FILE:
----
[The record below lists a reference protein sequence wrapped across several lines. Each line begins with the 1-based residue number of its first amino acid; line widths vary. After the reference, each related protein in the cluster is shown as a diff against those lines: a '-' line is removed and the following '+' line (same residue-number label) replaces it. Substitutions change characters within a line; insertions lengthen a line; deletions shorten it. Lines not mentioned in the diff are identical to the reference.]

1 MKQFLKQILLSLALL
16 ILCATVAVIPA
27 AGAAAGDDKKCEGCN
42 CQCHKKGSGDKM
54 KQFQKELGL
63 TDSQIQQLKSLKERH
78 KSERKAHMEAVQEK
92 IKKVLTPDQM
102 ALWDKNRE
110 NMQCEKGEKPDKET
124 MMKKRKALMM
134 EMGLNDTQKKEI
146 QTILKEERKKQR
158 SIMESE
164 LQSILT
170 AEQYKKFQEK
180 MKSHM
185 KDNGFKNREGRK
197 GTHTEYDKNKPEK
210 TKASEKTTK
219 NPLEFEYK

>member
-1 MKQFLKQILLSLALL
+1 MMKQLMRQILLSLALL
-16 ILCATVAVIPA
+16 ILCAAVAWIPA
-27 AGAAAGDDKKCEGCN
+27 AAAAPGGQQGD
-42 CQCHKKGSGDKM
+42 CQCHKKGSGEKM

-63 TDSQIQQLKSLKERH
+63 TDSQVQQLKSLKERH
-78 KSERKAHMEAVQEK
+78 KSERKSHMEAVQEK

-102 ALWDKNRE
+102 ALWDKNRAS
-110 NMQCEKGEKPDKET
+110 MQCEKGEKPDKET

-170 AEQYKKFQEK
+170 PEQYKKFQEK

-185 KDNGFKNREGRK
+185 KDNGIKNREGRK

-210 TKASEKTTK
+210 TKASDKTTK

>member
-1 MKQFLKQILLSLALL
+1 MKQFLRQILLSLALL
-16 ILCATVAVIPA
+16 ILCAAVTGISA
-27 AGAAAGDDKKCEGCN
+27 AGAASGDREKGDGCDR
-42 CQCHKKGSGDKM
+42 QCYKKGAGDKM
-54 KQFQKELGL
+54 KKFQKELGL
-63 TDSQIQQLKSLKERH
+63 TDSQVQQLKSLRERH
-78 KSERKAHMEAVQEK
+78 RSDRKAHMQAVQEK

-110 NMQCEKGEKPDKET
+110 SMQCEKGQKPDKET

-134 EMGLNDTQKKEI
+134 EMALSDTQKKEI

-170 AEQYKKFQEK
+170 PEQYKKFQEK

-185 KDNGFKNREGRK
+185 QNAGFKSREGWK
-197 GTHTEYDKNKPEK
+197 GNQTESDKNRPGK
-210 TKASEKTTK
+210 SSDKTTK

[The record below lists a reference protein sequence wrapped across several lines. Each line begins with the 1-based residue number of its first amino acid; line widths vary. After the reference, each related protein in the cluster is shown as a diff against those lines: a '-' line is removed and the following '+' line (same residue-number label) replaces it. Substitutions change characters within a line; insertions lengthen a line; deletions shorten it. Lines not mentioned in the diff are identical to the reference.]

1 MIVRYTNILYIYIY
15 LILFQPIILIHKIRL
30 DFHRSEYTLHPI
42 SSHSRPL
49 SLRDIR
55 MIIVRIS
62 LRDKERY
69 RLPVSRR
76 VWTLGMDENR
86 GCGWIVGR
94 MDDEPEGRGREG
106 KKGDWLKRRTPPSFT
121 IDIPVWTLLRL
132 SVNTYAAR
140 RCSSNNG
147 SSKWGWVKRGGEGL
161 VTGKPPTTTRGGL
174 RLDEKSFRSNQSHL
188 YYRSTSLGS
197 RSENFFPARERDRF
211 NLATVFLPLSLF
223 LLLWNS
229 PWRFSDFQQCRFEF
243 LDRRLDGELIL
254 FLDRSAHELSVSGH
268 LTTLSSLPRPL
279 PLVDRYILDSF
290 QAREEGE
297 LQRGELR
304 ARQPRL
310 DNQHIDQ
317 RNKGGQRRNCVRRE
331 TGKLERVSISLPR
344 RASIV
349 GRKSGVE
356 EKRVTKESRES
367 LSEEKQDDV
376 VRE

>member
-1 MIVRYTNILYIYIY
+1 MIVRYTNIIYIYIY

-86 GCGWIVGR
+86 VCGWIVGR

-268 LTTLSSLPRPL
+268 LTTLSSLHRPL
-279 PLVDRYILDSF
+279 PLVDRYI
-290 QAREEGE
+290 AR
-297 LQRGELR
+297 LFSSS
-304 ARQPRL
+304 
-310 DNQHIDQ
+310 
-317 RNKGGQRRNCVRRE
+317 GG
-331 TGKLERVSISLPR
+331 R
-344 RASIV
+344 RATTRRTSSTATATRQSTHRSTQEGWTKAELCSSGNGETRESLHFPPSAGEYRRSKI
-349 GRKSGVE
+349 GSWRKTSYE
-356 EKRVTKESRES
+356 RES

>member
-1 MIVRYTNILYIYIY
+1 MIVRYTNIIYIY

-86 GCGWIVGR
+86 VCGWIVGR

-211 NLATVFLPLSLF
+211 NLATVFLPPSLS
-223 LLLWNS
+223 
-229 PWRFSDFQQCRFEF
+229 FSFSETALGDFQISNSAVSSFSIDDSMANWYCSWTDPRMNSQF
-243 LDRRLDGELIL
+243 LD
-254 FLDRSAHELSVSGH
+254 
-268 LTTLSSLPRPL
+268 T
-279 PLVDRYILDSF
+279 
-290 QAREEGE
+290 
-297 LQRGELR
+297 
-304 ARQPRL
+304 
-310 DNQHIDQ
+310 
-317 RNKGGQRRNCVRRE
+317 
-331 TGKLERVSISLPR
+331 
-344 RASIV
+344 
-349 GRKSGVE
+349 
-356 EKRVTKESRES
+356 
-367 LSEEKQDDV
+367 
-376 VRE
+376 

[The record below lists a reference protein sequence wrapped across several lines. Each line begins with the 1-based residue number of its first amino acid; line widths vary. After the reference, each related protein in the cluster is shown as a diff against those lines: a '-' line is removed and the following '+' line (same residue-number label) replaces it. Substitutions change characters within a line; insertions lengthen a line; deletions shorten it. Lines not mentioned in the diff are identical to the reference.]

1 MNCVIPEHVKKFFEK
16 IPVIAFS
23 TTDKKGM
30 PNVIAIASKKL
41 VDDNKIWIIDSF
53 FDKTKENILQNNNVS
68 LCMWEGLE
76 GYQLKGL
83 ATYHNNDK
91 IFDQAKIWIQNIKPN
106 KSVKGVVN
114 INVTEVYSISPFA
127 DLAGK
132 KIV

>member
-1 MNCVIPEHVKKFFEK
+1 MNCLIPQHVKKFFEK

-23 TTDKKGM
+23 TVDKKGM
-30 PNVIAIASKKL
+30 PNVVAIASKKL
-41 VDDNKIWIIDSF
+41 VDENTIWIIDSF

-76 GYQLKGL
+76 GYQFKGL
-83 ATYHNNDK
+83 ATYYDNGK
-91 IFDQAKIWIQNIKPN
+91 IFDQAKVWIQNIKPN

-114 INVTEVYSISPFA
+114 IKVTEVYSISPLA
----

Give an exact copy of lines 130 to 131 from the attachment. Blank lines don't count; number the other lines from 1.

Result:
+317 GG
-331 TGKLERVSISLPR